2007 - %3, February

Rampant Abuse of GLBT Students in US Schools

| Wed Feb. 21, 2007 8:32 PM EST

glbt_buttons.jpg

A study released last week by Human Rights Watch reads, in part:

In the United States, only 55 percent of students say they feel safe in school. Human Rights Watch found that lesbian, gay, bisexual, and transgender youth in many U.S. schools are particularly vulnerable to unrelenting harassment from their peers. Despite the pervasiveness of the abuse, few school officials intervened to stop the harassment or to hold the abusive students accountable; in fact, some teachers and administrators encouraged or participated in the abuse. Over time, verbal harassment often escalated into sexual harassment and other forms of physical violence.

Turns out all the drumming up of anti-gay sentiment Republicans have been doing to win elections has real consequences. For kids.

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AAAS Statement on Climate Change Represents 10 Million Scientific Voices

| Wed Feb. 21, 2007 8:32 PM EST

Annoyed by pesky climate change naysayers? Wish you had some ready ammunition at hand? Carry a copy of this in your bike bag.

The AAAS (American Association for the Advancement of Science) Board of Directors released a statement at their annual meeting in San Francisco last weekend on climate change. Founded in 1848, the AAAS is an international non-profit organization serving some 262 affiliated societies and academies of science, and 10 million individuals. Its journal Science has the largest paid circulation of any peer-reviewed general science journal in the world, with an estimated total readership of one million. In other words, this is the real deal, people, as close to the Science Bible as it gets.

The text of the AAAS statement on climate change reads as follows:

The scientific evidence is clear: global climate change caused by human activities is occurring now, and it is a growing threat to society. Accumulating data from across the globe reveal a wide array of effects: rapidly melting glaciers, destabilization of major ice sheets, increases in extreme weather, rising sea level, shifts in species ranges, and more. The pace of change and the evidence of harm have increased markedly over the last five years. The time to control greenhouse gas emissions is now.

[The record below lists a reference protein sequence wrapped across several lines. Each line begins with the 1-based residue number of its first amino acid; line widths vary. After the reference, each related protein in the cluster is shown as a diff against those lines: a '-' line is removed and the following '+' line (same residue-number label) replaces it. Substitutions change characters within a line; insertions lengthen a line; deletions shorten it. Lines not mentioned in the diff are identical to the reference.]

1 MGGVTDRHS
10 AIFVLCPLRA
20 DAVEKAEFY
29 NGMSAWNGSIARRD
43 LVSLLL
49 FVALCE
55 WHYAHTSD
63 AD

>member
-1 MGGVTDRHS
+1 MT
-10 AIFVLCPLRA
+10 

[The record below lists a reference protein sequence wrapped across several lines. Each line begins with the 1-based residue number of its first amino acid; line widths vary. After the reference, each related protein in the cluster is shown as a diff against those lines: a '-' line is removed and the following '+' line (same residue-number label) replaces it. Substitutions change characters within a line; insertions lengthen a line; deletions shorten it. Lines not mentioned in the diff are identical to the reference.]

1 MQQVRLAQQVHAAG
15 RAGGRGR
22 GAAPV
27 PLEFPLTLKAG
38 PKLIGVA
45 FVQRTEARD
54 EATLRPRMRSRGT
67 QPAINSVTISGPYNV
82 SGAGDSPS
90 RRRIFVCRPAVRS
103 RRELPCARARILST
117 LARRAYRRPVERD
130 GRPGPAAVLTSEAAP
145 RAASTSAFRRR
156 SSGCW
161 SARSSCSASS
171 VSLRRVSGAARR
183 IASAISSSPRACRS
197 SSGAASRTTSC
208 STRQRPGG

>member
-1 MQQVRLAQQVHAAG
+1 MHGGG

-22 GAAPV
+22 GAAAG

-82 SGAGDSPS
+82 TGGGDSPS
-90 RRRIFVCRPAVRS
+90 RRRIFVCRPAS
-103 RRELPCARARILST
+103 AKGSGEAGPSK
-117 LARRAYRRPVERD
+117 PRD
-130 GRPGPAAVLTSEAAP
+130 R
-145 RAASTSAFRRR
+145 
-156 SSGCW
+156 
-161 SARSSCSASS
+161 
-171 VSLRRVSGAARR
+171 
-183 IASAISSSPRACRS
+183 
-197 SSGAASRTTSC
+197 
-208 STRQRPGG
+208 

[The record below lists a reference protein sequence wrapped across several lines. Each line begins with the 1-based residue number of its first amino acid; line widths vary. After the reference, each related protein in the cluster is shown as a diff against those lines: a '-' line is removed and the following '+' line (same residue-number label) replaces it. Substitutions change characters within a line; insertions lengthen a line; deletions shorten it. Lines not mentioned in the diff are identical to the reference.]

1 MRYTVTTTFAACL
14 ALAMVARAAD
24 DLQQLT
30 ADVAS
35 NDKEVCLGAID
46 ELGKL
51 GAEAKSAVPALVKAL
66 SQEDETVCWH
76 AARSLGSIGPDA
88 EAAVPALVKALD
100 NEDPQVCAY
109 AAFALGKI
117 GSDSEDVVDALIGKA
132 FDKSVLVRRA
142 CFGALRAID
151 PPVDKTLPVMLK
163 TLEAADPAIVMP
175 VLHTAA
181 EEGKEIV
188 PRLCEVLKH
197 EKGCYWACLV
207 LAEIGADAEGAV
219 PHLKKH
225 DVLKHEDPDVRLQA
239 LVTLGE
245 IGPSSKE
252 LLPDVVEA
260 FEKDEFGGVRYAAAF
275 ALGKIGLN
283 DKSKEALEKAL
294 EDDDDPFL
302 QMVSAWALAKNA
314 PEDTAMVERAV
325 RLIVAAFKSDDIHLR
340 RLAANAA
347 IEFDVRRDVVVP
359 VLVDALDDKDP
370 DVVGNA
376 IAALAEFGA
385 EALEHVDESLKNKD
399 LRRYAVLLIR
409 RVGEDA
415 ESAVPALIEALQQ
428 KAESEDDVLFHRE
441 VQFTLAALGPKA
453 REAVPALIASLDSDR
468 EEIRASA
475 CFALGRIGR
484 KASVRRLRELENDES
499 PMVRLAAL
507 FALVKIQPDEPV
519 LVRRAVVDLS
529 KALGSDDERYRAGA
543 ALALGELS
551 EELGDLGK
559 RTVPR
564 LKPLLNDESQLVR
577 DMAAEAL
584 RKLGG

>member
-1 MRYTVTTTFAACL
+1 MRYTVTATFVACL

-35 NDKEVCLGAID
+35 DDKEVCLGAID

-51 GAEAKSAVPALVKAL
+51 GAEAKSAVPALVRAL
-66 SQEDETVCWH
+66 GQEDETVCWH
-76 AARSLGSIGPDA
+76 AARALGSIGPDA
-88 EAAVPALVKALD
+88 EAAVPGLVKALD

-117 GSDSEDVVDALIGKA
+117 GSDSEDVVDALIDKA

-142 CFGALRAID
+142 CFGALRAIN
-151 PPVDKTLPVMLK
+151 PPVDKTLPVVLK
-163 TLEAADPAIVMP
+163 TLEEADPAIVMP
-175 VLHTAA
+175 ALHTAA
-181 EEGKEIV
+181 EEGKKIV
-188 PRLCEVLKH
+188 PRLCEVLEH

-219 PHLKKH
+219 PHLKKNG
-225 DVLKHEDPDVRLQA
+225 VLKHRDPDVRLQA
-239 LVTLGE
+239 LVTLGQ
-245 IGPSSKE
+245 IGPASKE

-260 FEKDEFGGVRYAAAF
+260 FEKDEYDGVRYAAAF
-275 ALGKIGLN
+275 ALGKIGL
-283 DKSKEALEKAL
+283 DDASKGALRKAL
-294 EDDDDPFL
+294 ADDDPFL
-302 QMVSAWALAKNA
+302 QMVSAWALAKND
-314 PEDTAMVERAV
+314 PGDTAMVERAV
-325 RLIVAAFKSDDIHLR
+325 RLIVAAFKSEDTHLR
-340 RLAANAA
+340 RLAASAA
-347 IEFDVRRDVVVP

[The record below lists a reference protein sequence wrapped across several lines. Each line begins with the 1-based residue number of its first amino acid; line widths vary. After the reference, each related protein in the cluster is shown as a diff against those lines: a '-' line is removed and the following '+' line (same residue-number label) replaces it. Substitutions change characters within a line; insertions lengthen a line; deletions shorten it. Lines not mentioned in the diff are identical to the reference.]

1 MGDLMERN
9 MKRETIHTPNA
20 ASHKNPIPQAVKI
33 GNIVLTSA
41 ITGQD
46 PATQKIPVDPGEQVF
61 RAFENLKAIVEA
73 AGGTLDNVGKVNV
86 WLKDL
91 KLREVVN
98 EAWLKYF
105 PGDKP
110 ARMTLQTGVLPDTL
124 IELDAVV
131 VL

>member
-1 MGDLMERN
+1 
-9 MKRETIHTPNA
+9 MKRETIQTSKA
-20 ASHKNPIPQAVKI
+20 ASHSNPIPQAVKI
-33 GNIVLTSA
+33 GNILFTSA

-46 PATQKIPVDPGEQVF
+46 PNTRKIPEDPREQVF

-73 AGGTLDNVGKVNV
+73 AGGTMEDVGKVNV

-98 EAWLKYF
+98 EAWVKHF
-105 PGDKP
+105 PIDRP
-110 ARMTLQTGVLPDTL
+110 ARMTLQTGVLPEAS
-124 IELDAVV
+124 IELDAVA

The atmospheric concentration of carbon dioxide, a critical greenhouse gas, is higher than it has been for at least 650,000 years. The average temperature of the Earth is heading for levels not experienced for millions of years. Scientific predictions of the impacts of increasing atmospheric concentrations of greenhouse gases from fossil fuels and deforestation match observed changes. As expected, intensification of droughts, heat waves, floods, wildfires, and severe storms is occurring, with a mounting toll on vulnerable ecosystems and societies. These events are early warning signs of even more devastating damage to come, some of which will be irreversible.

Delaying action to address climate change will increase the environmental and societal consequences as well as the costs. The longer we wait to tackle climate change, the harder and more expensive the task will be.

History provides many examples of society confronting grave threats by mobilizing knowledge and promoting innovation. We need an aggressive research, development and deployment effort to transform the existing and future energy systems of the world away from technologies that emit greenhouse gases. Developing clean energy technologies will provide economic opportunities and ensure future energy supplies.

In addition to rapidly reducing greenhouse gas emissions, it is essential that we develop strategies to adapt to ongoing changes and make communities more resilient to future changes.